A wide variety of antioxidant properties are attributed to ginger (Zingiber officinale) and several randomized controlled trials (RCTs) have investigated the effect of ginger intake on major oxidative stress (OS) parameters. We conducted a systematic review and meta‐analysis to evaluate the effects of using ginger to improve OS levels. Medline, Scopus, ISI Web of Science, EMBASE, and the Cochrane Central Register of Controlled Trials were systematically searched up until March 2020 to gather RCTs that evaluated the impact of ginger intake on the levels and activity of OS parameters in adult subjects. Means and standard deviations for relevant OS variables were extracted and evaluated to assess the quality of the trials based on the Cochrane risk‐of‐bias tool for randomized trials. The gathered data were pooled and expressed as standardized mean difference (SMD) with 95% Confidence Intervals (95% CI). Twelve trials were included in this review. Ginger intake was shown to significantly increase glutathione peroxidase (GPx) activity (SMD: 1.64; 95% CI: 0.43, 2.85; I2 = 86.8%) and total antioxidant capacity (TAC) (SMD: 0.40; 95% CI: 0.06, 0.73; I2 = 42.8%) and significantly decrease malondialdehyde (MDA) levels (SMD: −0.69; 95% CI: −1.26, −0.12; I2 = 85.8%) compared to control groups. Ginger supplementation also non‐significantly associated with an increase in CAT activity (SMD: 1.09; 95% CI: −0.07, 2.25; I2 = 87.6%). This systematic review and meta‐analysis presents convincing evidence supporting the efficacy of ginger supplementation on improving OS levels.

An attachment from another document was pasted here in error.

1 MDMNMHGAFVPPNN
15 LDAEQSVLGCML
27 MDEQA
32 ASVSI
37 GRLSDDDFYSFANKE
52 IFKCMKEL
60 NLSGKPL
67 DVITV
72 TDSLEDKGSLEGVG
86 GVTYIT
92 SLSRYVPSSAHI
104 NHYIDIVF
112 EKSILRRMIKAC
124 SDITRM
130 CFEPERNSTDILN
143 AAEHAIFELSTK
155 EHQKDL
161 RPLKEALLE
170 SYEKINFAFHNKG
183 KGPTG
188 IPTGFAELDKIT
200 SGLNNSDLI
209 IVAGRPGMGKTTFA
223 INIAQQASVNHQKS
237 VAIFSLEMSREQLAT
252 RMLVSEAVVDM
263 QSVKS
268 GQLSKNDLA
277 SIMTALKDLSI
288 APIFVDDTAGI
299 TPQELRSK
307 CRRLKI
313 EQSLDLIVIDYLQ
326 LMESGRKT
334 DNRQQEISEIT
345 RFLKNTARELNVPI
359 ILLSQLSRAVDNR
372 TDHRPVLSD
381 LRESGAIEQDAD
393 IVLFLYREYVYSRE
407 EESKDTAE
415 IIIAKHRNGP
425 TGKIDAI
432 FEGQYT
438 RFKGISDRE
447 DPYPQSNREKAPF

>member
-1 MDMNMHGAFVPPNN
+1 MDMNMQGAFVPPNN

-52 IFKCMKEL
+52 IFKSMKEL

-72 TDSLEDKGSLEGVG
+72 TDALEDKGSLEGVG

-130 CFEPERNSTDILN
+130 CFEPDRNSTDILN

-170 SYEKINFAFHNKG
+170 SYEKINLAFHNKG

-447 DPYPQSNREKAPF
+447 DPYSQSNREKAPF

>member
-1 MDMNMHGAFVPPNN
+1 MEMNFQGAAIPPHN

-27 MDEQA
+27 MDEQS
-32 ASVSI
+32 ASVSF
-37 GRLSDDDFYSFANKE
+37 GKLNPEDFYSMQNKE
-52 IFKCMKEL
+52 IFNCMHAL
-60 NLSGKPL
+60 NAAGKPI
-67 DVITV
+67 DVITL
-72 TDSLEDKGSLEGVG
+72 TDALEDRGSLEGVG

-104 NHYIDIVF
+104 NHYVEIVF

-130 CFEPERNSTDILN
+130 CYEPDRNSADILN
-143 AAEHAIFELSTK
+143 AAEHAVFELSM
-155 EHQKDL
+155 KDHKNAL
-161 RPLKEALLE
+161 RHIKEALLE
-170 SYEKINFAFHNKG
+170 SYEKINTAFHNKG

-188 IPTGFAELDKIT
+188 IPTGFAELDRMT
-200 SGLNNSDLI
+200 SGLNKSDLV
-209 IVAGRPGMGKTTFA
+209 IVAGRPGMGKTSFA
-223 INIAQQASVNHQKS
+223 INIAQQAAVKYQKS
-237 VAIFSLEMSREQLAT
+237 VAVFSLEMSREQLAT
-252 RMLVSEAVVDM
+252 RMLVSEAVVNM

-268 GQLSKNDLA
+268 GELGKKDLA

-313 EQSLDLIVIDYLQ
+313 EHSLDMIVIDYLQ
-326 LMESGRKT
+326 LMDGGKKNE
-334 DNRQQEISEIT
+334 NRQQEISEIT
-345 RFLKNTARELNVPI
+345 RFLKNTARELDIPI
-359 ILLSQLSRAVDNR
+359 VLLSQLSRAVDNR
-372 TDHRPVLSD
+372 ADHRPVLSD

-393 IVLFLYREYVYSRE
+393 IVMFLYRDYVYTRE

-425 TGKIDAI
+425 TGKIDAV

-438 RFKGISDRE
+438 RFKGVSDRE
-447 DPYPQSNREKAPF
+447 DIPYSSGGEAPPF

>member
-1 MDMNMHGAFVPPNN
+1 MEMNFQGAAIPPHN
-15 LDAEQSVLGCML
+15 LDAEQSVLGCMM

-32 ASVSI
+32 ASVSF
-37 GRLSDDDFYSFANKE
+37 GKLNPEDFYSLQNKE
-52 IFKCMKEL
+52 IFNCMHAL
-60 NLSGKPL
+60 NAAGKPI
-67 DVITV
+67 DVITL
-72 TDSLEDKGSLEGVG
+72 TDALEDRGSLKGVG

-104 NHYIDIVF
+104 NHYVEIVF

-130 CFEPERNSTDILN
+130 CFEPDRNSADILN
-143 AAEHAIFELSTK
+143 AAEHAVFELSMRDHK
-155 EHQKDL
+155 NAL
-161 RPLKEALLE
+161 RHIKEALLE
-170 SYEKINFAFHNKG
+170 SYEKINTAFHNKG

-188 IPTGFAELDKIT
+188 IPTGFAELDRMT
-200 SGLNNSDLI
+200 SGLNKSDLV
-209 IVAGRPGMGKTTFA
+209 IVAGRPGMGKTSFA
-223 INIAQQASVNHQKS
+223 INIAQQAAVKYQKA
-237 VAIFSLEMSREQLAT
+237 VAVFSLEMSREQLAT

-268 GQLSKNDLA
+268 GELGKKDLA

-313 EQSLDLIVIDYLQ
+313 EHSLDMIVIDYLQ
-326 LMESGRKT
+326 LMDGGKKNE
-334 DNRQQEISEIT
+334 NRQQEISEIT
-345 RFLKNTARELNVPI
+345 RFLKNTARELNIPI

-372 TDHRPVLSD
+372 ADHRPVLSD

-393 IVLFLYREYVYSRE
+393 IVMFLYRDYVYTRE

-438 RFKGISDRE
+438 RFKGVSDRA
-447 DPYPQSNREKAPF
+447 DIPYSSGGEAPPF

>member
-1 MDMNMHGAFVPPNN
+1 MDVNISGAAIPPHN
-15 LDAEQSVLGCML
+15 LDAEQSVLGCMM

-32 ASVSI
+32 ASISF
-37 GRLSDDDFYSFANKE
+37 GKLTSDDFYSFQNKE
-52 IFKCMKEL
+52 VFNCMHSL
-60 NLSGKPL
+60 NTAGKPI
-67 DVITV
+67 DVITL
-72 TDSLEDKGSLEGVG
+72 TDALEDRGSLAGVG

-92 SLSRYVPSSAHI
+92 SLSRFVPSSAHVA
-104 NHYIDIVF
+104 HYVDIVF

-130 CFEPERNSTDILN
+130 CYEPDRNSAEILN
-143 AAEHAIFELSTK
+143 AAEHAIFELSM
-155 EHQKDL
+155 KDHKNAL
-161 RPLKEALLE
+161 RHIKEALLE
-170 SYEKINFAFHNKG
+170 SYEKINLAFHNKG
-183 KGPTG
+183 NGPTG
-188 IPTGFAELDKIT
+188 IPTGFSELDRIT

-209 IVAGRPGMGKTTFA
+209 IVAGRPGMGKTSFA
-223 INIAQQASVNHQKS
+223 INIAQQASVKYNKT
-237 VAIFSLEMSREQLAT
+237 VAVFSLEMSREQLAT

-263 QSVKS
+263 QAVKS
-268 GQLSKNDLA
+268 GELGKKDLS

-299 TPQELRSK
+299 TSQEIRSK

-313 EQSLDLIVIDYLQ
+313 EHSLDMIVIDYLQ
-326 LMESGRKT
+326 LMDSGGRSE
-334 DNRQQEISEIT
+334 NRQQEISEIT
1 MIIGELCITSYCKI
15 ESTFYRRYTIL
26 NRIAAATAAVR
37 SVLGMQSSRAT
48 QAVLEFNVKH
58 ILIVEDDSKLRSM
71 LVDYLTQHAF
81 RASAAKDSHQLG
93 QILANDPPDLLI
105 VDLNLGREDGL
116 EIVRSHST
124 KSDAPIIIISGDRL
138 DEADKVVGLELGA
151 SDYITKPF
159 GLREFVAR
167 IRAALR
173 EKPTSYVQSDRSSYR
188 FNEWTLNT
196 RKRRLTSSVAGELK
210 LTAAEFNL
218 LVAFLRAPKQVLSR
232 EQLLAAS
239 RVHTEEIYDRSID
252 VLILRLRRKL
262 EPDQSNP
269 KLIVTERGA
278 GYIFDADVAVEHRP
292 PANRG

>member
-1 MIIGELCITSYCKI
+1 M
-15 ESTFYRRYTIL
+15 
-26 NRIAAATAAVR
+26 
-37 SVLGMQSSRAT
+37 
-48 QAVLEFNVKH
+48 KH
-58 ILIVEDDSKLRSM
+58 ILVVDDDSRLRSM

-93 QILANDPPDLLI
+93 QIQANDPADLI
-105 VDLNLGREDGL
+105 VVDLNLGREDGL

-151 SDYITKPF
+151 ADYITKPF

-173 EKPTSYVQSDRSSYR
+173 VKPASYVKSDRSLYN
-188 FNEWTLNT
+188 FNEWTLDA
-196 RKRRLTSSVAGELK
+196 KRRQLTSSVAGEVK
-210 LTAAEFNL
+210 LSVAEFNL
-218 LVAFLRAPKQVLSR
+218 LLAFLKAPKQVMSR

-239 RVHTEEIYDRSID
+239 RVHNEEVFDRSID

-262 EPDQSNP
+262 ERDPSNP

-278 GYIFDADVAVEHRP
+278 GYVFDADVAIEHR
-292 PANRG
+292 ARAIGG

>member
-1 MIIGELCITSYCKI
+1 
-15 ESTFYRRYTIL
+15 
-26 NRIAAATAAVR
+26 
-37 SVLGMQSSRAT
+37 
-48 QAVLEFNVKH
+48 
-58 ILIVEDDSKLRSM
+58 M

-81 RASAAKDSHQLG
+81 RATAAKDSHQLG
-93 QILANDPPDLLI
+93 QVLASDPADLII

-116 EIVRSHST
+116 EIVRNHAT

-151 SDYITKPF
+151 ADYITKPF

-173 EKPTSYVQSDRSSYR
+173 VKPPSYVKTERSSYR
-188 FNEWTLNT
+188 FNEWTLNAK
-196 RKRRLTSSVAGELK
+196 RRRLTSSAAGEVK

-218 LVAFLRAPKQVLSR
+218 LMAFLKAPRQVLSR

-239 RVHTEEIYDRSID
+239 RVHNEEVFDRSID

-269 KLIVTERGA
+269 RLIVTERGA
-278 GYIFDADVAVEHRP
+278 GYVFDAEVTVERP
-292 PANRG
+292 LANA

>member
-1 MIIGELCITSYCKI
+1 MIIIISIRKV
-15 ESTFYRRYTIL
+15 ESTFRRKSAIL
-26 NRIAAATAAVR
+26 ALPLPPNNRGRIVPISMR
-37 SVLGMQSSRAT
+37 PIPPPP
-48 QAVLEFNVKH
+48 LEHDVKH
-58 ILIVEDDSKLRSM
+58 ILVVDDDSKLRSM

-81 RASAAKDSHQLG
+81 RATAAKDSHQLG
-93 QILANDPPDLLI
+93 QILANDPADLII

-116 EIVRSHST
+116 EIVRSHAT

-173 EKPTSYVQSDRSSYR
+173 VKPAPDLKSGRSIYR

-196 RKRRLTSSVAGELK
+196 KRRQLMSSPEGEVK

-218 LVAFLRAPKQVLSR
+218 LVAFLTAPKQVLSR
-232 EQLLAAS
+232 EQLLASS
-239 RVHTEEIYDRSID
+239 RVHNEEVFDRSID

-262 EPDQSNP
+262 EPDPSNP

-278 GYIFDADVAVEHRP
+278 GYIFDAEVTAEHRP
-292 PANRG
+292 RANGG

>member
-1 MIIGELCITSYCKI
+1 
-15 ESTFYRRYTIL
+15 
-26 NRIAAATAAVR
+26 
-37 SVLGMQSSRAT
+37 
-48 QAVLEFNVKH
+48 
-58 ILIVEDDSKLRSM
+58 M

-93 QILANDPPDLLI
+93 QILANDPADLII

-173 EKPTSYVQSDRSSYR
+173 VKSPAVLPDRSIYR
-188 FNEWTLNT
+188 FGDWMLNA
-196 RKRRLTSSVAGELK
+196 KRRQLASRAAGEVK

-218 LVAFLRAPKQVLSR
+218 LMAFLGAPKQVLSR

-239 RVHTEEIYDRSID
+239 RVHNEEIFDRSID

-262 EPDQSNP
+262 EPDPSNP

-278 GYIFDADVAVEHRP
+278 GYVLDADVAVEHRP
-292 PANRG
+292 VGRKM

In health sciences, OS, due to its pivotal role in the pathophysiology of several chronic diseases, is a subject with a long history. Recent research strives for a safe, ideal, and effective antioxidant. Ginger is herbal medicine, which has been widely used in traditional and complementary medicine. Proving the antioxidant effect and potential benefit of ginger has positive clinical implications for the application of this practical herb.
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